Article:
A former Minneapolis police officer has been arrested and charged with murder and manslaughter following the death of an unarmed black man in custody.
Derek Chauvin was shown in footage kneeling on George Floyd's neck. He and three other officers were sacked over the fatality on Monday, the BBC reported.
Days of looting and arson in the Minnesota city have boiled over into nationwide protests.
The case has reignited US anger over police killings of black Americans.
Hennepin County Prosecutor Mike Freeman said Chauvin was charged with third degree murder and noted that the investigation of the other officers is ongoing.
He said he "anticipates charges" for the three other officers but would not offer more details.
Freeman said his office "charged this case as quickly as evidence has been presented to us".
"This is by far the fastest that we've ever charged a police officer," he noted.
Floyd's family and their lawyer, Benjamin Crump, said in a statement to NBC News that the arrest was "welcome but overdue".
The family said they wanted a more serious, first-degree murder charge as well as the arrest of the other officers involved.
"The pain that the black community feels over this murder and what it reflects about the treatment of black people in America is raw and is spilling out onto streets across America."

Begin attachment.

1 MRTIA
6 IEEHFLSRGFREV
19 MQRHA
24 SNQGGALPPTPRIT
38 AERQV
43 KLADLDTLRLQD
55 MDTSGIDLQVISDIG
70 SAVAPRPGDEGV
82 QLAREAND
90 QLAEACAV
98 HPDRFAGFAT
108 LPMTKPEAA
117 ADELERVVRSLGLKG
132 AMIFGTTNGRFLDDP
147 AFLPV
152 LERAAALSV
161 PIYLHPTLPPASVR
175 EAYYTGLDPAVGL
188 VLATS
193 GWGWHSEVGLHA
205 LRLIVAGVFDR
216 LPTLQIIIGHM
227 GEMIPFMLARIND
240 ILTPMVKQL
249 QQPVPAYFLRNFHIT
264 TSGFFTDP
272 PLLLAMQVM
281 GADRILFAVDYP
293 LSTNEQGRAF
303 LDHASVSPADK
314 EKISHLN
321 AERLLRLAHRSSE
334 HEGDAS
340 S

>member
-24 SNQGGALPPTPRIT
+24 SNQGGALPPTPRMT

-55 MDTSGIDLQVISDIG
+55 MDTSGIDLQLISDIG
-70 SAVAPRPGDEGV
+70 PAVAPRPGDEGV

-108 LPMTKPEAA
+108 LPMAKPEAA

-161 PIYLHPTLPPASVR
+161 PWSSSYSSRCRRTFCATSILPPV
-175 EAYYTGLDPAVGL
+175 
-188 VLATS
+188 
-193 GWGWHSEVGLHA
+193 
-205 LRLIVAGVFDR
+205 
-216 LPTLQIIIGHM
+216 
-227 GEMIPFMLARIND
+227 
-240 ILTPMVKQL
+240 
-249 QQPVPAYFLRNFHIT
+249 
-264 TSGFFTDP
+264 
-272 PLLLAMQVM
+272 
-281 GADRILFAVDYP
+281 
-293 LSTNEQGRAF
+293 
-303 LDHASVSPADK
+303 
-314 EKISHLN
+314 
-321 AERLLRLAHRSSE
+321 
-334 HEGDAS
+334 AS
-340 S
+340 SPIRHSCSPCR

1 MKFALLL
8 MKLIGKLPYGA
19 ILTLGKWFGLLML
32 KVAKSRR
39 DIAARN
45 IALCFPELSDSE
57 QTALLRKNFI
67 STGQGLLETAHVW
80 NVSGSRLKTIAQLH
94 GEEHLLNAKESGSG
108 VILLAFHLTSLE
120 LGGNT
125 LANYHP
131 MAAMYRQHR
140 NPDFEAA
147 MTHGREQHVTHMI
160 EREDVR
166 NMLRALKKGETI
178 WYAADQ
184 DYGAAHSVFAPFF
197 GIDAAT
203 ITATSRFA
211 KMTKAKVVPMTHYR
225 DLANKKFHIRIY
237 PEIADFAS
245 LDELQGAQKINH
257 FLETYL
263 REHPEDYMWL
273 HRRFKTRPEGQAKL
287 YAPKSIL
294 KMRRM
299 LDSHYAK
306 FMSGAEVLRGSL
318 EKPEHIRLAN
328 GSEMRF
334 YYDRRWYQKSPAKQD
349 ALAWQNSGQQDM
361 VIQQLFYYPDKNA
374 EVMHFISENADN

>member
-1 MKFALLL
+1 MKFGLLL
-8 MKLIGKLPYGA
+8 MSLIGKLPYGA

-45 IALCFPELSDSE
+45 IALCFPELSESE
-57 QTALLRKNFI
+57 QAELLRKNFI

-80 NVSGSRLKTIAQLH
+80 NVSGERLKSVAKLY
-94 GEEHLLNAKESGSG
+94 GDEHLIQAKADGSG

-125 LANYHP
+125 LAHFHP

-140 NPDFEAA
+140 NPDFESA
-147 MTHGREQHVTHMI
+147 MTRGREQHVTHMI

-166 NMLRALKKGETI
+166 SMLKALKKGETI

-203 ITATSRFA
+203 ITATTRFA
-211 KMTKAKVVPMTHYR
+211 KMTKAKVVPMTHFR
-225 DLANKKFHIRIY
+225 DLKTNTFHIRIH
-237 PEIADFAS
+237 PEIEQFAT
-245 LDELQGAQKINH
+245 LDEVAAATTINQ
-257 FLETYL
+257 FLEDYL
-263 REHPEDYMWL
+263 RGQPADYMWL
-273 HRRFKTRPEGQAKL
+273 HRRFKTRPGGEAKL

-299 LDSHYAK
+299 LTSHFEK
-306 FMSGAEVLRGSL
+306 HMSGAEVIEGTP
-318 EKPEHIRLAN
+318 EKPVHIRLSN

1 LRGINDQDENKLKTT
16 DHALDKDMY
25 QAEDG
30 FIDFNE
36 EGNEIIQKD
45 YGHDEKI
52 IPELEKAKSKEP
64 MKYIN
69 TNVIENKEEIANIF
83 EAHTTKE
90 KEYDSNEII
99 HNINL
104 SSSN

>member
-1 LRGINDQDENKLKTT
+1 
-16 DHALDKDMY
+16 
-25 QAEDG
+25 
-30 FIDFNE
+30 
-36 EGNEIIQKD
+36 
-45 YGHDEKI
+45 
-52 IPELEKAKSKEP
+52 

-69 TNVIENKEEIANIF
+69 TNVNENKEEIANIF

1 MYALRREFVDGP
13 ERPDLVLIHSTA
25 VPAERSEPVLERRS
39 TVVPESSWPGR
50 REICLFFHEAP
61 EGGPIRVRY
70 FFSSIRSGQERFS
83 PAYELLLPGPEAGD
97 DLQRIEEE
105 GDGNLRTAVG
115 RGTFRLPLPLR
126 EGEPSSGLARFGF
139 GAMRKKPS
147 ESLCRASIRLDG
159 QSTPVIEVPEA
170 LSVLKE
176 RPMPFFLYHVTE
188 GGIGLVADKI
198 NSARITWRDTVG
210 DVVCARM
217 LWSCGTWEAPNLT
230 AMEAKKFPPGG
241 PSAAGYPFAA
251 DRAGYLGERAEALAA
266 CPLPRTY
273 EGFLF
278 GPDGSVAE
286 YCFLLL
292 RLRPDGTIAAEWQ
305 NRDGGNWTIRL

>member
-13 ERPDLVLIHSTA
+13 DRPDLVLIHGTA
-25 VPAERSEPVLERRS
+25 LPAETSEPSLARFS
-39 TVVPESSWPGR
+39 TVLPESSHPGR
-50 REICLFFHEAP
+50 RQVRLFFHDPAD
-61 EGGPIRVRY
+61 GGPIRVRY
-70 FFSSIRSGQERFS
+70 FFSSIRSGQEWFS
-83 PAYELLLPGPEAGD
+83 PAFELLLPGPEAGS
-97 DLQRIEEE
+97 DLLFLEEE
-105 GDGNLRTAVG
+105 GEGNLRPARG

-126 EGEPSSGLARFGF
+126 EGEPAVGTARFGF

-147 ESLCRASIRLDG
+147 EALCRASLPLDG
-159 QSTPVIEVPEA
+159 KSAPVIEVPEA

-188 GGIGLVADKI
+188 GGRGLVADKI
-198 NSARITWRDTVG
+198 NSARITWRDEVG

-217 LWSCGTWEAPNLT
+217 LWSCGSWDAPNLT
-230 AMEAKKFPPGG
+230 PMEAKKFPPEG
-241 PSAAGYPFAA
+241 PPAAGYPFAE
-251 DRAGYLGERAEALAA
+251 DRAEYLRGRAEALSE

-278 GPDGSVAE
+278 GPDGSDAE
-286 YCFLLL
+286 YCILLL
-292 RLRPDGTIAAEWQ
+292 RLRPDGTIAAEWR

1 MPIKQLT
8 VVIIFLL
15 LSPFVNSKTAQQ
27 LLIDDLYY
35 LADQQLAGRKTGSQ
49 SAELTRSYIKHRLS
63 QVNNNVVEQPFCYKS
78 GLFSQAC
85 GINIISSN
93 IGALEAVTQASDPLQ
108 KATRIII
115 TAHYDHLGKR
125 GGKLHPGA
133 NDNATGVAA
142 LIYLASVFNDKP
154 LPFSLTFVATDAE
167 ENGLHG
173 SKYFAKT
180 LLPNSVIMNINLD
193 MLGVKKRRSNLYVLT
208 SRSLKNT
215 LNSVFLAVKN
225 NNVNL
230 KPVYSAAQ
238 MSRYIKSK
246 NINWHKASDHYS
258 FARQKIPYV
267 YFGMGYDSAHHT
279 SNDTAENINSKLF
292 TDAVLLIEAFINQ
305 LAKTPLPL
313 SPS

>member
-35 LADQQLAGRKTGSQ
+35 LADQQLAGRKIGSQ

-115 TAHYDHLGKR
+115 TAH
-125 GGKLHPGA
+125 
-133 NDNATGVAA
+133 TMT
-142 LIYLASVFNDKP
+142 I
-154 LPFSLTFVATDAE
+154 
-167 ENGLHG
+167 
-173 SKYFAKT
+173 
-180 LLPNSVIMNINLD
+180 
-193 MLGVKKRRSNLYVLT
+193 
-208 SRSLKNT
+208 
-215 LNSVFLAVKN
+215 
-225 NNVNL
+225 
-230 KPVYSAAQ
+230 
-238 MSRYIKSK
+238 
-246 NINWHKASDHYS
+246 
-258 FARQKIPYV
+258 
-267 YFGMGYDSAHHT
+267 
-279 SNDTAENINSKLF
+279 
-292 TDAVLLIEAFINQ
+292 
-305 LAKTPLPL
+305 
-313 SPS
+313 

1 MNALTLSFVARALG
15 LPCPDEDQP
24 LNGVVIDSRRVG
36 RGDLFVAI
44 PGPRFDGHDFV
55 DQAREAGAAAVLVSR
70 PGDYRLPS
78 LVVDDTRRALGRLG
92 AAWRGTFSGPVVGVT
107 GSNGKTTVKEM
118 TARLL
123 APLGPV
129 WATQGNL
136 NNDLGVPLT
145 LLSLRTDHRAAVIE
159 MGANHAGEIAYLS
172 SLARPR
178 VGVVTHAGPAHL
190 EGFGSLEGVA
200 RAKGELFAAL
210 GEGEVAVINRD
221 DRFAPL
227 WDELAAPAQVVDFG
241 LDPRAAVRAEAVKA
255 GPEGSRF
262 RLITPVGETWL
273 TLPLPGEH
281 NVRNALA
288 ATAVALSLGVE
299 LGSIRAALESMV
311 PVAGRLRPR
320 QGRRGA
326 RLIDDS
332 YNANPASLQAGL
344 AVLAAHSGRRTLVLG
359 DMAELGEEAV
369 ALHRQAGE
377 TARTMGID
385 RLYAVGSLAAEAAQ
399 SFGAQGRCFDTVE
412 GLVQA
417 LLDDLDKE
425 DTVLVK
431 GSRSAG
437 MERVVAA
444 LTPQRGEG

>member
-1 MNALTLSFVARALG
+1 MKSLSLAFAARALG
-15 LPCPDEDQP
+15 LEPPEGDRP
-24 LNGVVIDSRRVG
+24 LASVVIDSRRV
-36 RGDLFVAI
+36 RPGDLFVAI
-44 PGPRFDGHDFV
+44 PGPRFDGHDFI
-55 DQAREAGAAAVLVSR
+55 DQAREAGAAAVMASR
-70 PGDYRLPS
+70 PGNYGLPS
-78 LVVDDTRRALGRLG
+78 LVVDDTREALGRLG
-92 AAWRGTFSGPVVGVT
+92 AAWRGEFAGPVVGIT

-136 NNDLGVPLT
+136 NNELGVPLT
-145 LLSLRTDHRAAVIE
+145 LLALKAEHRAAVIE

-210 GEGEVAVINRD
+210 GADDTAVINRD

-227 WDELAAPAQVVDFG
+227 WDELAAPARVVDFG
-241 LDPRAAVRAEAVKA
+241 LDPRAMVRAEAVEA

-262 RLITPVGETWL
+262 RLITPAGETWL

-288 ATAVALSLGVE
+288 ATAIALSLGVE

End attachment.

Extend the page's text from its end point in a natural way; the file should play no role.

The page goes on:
The statement called for the city to change its policing, saying: "Today, George Floyd's family is having to explain to his children why their father was executed by police on video."
Shortly after the charges were announced, US Attorney General William Barr said that the justice department and FBI are conducting "an independent investigation to determine whether any federal civil rights laws were violated".
Barr called the video of Floyd's arrest "harrowing to watch and deeply disturbing".
Minnesota Governor Tim Walz said the arrest was "a good first step toward justice".
"But it doesn't change the systemic problems and persistent inequities that led to his death or the pain our communities live with every day. We're committed to change."
On Thursday, during the third night of protests over Floyd's death, a police station was set alight. A number of buildings have been burned, looted and vandalised in recent days, prompting the activation of the state's National Guard troops.
There have also been demonstrations in other US cities, including New York, Los Angeles, Chicago, Denver, Phoenix and Memphis.
Earlier on Friday, Walz said he expected "swift and fair" justice for Mr Floyd's death.
Former President Barack Obama also weighed in, saying: "This shouldn't be 'normal' in 2020 America."
"It can't be 'normal'," added his statement. "If we want our children to grow up in a nation that lives up to its highest ideals, we can and must be better."
President Donald Trump said "thugs" were dishonouring Mr Floyd's memory and called on the National Guard to restore order.
Social media network Twitter accused Trump of glorifying violence in a post that said: "When the looting starts, the shooting starts."
This news has been published via Syndicate feed. Only the headline is changed.
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